Earlier this summer I pulled a Kt34XA and 2 element KLM 40 mtr yagi off
the tower for refurbishing and to eliminate two problems. The first
problem was high vswr on the KT34XA on 15, and most TT readers saw the
resolution of that one.
The second problem was somewhat high swr on 40, when the booms of the two
antennas were 90 degrees from each other. The 2:1 swr didn't seem to
make the antenna play any worse, but as you know, mentally you are louder
with 1:1 than with 2:1!
I was also anxious to see what sort of interaction there would be between
the XA and the 40, when both are working correctly and stacked eight feet
apart. I was concerned that the 40 would tear up 15.
A little info on the 40. I bought it used about a year ago, and decided
to put it up and see what it would do, without chaning anything or
cleaning it up. It's an older antenna that still used the "maxi" match
with a big transmitting capacitor instead of the quarter wave matching
scheme currently used. It replaced a KLM rotatable dipole at 63 feet in
the air. My perception was that the yagi did indeed work better than the
Well, I found a couple of interesting things while taking the 40 apart.
First most of the tube to tube joints were terrible. As I pulled them
apart, some sounded as if they had sand in the joints, and all of them
produced copious amounts of aluminum oxide. I could tell that some form
of conductive paste was used when it was put together, but a cleanup was
Most of you already know this, but if you are putting a new antenna
together that uses the aluminum clamps in place of hose clamps, do
yourself a favor and invest in stainless steel hose clamps. I had a
dickens of a time getting a couple of elements apart where the bolt in
the aluminum clamp had "dimpled" the outer tube into the inner one. I
finally got them apart by inserting a piece of aluminum tube the same
size as the smaller one through the larger tube and driving the smaller
tube with a hammer.
As i was cleaning the 130 inch long linear loading tubes, I got one of
them to whipping back and forth a bit. It broke in half at the middle!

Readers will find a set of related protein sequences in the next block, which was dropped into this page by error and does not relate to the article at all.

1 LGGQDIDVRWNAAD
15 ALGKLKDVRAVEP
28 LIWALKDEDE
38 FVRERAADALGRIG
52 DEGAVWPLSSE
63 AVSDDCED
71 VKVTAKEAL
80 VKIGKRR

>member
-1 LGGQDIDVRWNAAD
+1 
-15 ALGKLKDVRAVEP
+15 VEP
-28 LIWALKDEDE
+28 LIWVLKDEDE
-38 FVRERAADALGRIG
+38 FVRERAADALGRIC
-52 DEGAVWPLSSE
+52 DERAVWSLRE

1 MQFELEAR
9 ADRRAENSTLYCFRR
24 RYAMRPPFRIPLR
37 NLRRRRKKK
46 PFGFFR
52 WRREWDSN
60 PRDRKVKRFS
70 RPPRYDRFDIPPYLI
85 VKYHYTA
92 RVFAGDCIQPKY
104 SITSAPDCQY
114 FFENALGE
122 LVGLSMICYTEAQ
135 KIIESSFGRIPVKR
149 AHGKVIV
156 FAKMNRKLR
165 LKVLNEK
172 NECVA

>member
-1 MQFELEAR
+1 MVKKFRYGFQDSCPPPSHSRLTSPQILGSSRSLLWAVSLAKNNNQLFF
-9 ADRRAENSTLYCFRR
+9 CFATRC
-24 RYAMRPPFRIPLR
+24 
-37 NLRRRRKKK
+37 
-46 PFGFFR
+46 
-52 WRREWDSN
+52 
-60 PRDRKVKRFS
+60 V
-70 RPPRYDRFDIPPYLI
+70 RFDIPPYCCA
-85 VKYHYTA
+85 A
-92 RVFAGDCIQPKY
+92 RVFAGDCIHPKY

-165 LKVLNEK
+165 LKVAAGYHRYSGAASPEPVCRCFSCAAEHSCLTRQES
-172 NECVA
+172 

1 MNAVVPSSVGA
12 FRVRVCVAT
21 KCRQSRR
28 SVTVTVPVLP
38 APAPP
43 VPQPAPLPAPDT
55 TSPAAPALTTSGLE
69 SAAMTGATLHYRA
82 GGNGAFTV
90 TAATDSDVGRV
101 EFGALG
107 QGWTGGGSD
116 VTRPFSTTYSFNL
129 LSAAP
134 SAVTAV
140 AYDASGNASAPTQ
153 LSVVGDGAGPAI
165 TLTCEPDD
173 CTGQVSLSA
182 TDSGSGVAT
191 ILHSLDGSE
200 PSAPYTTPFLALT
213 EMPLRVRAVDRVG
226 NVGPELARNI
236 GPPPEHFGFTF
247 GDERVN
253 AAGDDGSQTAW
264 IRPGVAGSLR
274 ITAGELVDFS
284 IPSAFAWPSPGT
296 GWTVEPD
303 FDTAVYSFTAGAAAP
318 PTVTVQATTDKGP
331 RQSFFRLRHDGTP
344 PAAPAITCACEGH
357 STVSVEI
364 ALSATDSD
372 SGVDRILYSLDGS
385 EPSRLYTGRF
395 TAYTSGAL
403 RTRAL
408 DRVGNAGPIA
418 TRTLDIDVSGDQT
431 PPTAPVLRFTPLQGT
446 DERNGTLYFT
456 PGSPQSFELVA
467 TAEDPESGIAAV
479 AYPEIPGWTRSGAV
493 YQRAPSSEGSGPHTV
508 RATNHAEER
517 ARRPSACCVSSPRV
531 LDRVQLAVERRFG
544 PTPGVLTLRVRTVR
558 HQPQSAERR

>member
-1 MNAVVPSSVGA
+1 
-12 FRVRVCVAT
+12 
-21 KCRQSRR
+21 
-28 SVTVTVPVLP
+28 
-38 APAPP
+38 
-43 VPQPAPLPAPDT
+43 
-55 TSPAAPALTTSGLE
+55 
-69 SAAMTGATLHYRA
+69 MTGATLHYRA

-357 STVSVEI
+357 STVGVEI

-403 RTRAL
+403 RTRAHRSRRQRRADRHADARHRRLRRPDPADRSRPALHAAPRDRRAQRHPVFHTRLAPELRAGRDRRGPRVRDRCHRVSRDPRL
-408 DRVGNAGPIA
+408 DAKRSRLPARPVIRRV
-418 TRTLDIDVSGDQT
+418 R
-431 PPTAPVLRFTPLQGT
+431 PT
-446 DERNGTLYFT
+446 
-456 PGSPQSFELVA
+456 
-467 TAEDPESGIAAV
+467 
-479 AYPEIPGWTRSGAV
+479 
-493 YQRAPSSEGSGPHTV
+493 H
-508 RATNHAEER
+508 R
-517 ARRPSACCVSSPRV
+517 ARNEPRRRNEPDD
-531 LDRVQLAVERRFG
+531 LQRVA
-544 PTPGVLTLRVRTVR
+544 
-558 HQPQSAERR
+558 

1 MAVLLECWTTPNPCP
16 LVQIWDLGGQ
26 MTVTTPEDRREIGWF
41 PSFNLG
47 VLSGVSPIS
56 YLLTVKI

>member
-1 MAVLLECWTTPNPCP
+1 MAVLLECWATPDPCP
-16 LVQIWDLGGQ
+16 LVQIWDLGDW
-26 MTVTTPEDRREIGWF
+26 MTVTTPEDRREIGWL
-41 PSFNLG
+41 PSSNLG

While inspecting it, I discovered that there was a nest of some small
critters at the point that it broke. The dead insects appeared to create
a corrosive substance that ate away the inside of the tube. KLM
recommends against caps on the ends of tubes, to allow water to drain,
but after seeing this, what does one do about keeping bugs out?
I used a chemical designed to clean coils in air conditioning units to
clean all the tubes. I also used one of the plastic scrubbers on
particularly difficult areas.
I assembled the antenna with the boom strapped to the tower as I did with
the XA. I compromised between low fone and cw settings by using the cw
dimensions minus one inch on each half element. I put it up with the old
matching section to make sure I was in the ball park, and then changed to
the quarter wave matching section. It looked good.
Thanks to N8UG for information on the velocity factor of RG59 MATV cable.
And thanks to K6LL for info on cutting the quarter wave section to
rersonance. The trick in this case is to put a tee connector on a dummy
load. Connect one side to the rf source and the other to the piece of
cable to be used. Short the far end of the cable, and determine where
minimum swr is. I found the AEA antenna analyzer to be a great help, but
there's nothing wrong with using your transmitter and an swr bridge.
Start cutting cable from the end, shorting it and measuring swr until you
have 1.0:1 at the desired frequency. The quarter wave matching sections
are very broad. Incidently you can do the same thing with half wave
sections, only leave the end open instead of shorting. There's some info
on this in ON4UN's low band dx book.
After moving the antenna to the top of the mast with the boom 90 degrees
from the XA, the resonant frequency is around 7080khz. SWR remains below
2:1 between 7000 and 7225. Power doesn't start folding back until I hit
I'm not sure whether cleaning up the joints or replacing the matching
system corrected the swr problem when the booms were 90 degrees apart. I
tend to believe it was the matchng section, because the driven element
was electrically connected to the boom with the old system, and it's not
with the quarter wave section. I subscribe to W3LPL's practice of
isolating elements from the boom.
What sort of interaction am I seeing between the two antennas? Well, let
me start by saying that before I found the real problem with the XA on
15, I adjusted the reflector to extend the low end of the band. When I
found the real problem, the low end was extended even further. Expecting
that the 40 would tend to pull resonance up on 15, I just left the
reflector as it was. SWR at the low end of 15 was about 1.4:1 without the
40 in place. Once the 40 was placed eight feet above the XA, the swr on
15 rose to 1.7:1at the low end of the ban.
How do the antennas work? Well, I'm extremely pleased. The only band I
notice any interaction on is 15, but it doesn't appear to effect
performance. I haven't had a chance to closely check f/b with a local
source, but in swinging them back and forth on each band with a variety
of stations, it appears that both antennas are near or at spec. The ssb
Sprint and VK9 expedition have provided a competitive playfield to
analyze performance. Things are cooking. I finished putting all the low
band wires/N4KG specials/beverages up over the weekend, and am prepared
to do battle!
73 de Larry K7SV
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